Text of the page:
The dispute between Kosovo and Serbia, which keeps the Western Balkans divided and insecure, is most acute in Kosovo’s northern municipalities.
North Kosovo: Dual Sovereignty in Practice, the latest report from the International Crisis Group, examines current realities, including local attitudes, Belgrade’s influence, Pristina’s limited attempts to engage, international strategy and problems in law enforcement, justice and border controls. The region’s largely Serb population is loyal to Belgrade, and most institutions operate within Serbia’s system. Kosovo wants to integrate the North and gain control of the border with Serbia. It is willing to provide substantial self-rule, but Serbs see it as their last stand against Kosovo independence.
A Kosovo-Serbia dialogue mediated by the EU began on 8-9 March and is likely over the coming months to look at regional cooperation, communications, freedom of movement and the rule of law. For now, however, Belgrade, Pristina and Brussels have decided that tackling the North’s governance or status is too difficult before cooperation on improving the region’s socio-economic development, security and public order is secured.
“For some time, the North will remain in effect under dual sovereignty: Kosovo’s and Serbia’s”, says Marko Prelec, Crisis Group’s Balkans Project Director. “Kosovo and Serbia will eventually have to decide what to do with this region. Until then, the local community needs Northern solutions to Northern problems”.
Northern Serbs reject integration into Kosovo, believing their land is still part of Serbia and doubting their rights would be protected in Kosovo. Serbian education, health care and administrative services seem better to them than Kosovo’s, and they, as well as Serbs in small enclaves further south in Kosovo, regard the North as their centre of intellectual and urban life. Unfortunately, neither Pristina nor the international community has made a persuasive case for integration, which Serbs believe offers them less than what they already have.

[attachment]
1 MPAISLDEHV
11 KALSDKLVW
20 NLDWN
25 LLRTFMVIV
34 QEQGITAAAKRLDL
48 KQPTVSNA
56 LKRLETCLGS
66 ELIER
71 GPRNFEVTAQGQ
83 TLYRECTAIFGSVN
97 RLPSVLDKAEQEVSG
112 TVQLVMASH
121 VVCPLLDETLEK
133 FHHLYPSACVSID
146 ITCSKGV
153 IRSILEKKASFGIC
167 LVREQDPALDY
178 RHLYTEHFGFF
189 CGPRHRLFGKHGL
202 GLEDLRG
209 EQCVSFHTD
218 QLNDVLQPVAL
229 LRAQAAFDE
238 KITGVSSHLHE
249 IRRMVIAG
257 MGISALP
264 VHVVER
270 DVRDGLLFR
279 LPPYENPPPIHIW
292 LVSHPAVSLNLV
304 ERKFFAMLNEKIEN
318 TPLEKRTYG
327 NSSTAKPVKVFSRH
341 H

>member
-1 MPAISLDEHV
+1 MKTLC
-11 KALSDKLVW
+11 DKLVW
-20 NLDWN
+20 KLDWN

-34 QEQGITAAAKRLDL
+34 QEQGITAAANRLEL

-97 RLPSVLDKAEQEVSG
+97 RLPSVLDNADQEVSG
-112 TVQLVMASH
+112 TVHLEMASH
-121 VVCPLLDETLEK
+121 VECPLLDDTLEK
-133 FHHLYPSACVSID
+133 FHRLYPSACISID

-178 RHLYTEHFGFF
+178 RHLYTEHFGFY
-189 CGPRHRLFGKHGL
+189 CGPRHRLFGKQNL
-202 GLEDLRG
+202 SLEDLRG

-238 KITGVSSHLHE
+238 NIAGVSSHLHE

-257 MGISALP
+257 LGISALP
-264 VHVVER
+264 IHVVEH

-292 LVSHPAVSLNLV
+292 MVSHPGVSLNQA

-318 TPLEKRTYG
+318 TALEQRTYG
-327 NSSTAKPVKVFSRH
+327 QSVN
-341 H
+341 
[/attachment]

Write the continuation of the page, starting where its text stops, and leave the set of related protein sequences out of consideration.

Observers in Pristina and friendly capitals argue that as long as Serbia’s massive payments sustain their way of life, Northerners have little incentive to compromise. Yet, Kosovo’s own constitution expressly permits Belgrade to fund local services for Serbs, provided it is coordinated with Pristina, which currently it is not. Only the relatively small amounts that support Serbian police and court systems directly undermine Kosovo’s integrity
Law enforcement is weak in the North. Kosovo police are the only sign of Pristina’s presence, but they have a poor reputation and little local trust. Serbia’s police are barred by a UN Security Council resolution but operate covertly. Kosovo’s district court in Mitrovica is responsible for a region much larger than the North but is paralysed and can hear only a handful of cases, judged by internationals from the European Union’s rule of law mission. Serbian court judgments are enforceable only in Serbia and limited in practice to civil matters and economic crime. Street crime is low; the main problem is rampant smuggling by Serbian-Albanian gangs, and intimidation against anyone associated with Pristina.
“Kosovo and Serbia should not allow their dispute about status to block progress for Northern residents”, says Sabine Freizer, Crisis Group’s Europe Program Director. “Until a comprehensive political solution becomes possible, they should instead seek flexible, interim solutions to improve law enforcement, customs collection, and allocation of financial aid in the North”.